Illness & Body Image

Although illness affects all of us at some point in our lives, it is a socially stigmatized condition, and those suffering from serious and chronic illnesses are often either marginalized, pitied, or even blamed for their ailments. The experience of illness itself may have a negative impact on people’s self-concept, as they experience such things as pain, discomfort, changes in appearance and a loss of control over their own bodies. Just as significantly, however, the social stigma that comes along with serious illnesses can deal a heavy blow to self-esteem and body image.

Bodily Changes and Body Image

For many people, many of the physical changes that occur with serious and chronic illnesses are psychologically devastating:

  • Rapid weight loss or weight gain (“bloating”)
  • Limited or lost mobility
  • Limited or lost control of bodily functions
  • Scarring or loss of body parts
  • Changes to the skin and nails
  • Hair loss

In a society that values fit, healthy bodies, physical beauty, and the importance of self control, such bodily changes can be experienced as a humiliating personal failure. In addition, they serve as constant reminders of one’s poor and possibly deteriorating health.

Illness and Social Stigma

Such physical changes also attract a range of responses from others: pity, fear, avoidance, even anger. When faced with a cancer sufferer, for instance, some people are disturbed at the thought that this could happen to them or someone they love. Contact with the illness forces them to confront their own mortality.

With socially transmittable diseases, such as HIV/AIDS, the social stigma is even greater. One study reported that people with HIV/AIDS face “greater social rejection, economic discrimination, internalized shame, and social isolation” than people with other illnesses (Charmaz, 1991).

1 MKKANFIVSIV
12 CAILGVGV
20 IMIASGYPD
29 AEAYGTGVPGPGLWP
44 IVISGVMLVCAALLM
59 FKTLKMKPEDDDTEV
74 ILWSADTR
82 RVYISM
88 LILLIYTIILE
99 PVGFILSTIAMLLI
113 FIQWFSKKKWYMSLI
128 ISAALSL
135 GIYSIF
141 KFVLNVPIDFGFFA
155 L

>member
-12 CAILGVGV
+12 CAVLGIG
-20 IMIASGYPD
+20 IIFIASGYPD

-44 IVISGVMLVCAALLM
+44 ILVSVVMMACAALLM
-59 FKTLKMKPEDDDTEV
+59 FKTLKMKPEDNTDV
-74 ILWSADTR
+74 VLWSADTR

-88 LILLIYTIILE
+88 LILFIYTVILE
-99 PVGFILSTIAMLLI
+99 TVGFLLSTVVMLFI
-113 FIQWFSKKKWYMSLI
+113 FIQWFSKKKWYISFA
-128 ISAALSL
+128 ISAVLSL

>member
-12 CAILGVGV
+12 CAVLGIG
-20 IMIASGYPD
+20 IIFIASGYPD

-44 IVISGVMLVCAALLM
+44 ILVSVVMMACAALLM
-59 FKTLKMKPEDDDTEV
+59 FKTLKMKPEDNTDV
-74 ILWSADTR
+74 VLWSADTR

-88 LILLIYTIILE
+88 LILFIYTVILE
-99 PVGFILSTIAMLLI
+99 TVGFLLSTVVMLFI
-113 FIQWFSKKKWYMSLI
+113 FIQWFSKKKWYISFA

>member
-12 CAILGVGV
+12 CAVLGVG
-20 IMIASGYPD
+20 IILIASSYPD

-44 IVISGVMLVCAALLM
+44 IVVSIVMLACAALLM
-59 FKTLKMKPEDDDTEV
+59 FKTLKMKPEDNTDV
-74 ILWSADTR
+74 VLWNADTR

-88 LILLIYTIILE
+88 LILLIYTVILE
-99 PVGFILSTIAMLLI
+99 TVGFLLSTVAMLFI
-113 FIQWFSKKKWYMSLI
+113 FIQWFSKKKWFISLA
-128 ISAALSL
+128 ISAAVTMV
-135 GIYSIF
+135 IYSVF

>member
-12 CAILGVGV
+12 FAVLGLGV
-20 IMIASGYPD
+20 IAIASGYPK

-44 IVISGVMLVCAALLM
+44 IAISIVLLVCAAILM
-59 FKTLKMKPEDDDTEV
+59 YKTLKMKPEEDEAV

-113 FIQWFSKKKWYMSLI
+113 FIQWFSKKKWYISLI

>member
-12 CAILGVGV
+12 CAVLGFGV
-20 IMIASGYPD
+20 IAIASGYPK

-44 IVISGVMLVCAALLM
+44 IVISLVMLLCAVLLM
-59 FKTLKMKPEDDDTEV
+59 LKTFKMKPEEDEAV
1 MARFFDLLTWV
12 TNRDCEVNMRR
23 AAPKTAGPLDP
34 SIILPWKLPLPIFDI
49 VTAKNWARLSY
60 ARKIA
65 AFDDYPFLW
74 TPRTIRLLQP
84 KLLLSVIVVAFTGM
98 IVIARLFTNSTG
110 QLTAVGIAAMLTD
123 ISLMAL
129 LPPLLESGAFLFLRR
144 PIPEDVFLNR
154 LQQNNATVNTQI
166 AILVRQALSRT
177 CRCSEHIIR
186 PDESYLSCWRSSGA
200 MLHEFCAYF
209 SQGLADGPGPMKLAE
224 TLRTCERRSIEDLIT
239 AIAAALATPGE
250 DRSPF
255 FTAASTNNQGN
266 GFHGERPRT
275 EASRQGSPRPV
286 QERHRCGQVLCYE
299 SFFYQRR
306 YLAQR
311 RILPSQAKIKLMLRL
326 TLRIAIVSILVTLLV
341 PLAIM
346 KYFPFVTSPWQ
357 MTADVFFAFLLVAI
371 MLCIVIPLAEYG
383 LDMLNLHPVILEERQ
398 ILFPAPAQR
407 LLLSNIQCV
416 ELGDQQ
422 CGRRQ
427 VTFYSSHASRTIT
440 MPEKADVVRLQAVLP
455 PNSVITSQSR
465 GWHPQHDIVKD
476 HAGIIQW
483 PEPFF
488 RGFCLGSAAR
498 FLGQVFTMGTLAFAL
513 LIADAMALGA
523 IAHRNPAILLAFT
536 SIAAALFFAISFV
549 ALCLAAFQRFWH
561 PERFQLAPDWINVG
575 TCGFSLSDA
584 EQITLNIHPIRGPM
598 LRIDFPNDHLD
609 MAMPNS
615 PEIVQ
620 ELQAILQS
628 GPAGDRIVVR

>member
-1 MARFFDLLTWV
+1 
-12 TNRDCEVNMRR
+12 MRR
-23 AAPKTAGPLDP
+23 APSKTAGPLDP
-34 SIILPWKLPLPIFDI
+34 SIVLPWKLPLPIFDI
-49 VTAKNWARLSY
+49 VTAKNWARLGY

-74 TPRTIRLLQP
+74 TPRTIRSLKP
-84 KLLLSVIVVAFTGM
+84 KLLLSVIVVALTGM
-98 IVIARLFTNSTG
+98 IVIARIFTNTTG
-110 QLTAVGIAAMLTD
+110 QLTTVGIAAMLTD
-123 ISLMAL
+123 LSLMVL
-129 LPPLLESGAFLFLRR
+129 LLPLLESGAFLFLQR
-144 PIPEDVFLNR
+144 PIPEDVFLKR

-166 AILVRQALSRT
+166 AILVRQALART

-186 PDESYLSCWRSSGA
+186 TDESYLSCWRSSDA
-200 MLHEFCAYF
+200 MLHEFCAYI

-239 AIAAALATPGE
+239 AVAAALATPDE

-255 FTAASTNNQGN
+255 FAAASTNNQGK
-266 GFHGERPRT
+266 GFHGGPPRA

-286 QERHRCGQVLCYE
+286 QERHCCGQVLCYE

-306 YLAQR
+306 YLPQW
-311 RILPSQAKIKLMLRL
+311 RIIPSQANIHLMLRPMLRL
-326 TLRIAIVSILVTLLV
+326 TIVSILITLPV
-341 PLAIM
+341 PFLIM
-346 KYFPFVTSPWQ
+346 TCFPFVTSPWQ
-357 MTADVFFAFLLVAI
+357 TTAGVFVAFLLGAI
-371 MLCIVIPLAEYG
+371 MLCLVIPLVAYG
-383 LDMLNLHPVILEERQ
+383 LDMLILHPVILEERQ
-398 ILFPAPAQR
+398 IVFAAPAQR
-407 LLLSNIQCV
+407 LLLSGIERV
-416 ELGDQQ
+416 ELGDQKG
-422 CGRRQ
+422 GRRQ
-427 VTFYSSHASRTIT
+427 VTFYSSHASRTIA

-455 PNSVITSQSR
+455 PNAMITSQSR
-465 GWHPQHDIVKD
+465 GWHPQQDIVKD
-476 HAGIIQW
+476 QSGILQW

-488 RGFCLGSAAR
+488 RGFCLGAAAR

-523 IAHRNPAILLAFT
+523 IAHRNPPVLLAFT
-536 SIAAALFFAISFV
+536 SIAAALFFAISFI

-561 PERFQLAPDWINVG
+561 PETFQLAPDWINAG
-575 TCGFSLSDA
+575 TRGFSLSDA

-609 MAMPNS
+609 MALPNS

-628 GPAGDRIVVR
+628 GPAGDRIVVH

Illness and Body Image

Both the physical experience of illness and the social stigma attached to illness can have negative psychological effects. These may include:

  • Feelings of fear (of rejection, of loss of control over body and emotions, of exposure of formerly private things to public view)
  • Difficulties maintaining “normal” social interactions
  • Loss of self-esteem, with a sense of being different, deficient, or unattractive.

Nonetheless, as better information becomes available on serious and chronic disease, illness may eventually become less stigmatized. Fifty years ago, when many still feared that cancer was contagious, cancer patients battled both social isolation and a sense of shame. As our understandings of the disease have deepened, however, this is no longer the case. 

Likewise, while HIV/AIDS was a highly stigmatized disease in the 1980s, leading sufferers to be shunned and ostracized, this stigma has decreased somewhat with a better understanding of the illness. High-profile HIV-positive sufferers, such as NBA superstar Magic Johnson, have helped to destigmatize the disease. His Magic Johnson Foundation helps educate people about the disease, and empowers young people to decrease their HIV risk factors.

Efforts such as these can lead to greater understanding of serious and chronic illnesses, and greater acceptance of those who suffer with such conditions. As society becomes more accepting, those with serious and chronic conditions may come to internalize such attitudes, leading them to a more positive relationship with their own bodies.

Ask Yourself

Why are people with serious and chronic illnesses stigmatized in our society?

How do you think people suffering from serious and chronic illnesses are affected by the behaviors and comments of the people around them?

Can you imagine a day when diseases such as HIV/AIDS are as destigmatized as the common cold? What would it take for that to happen?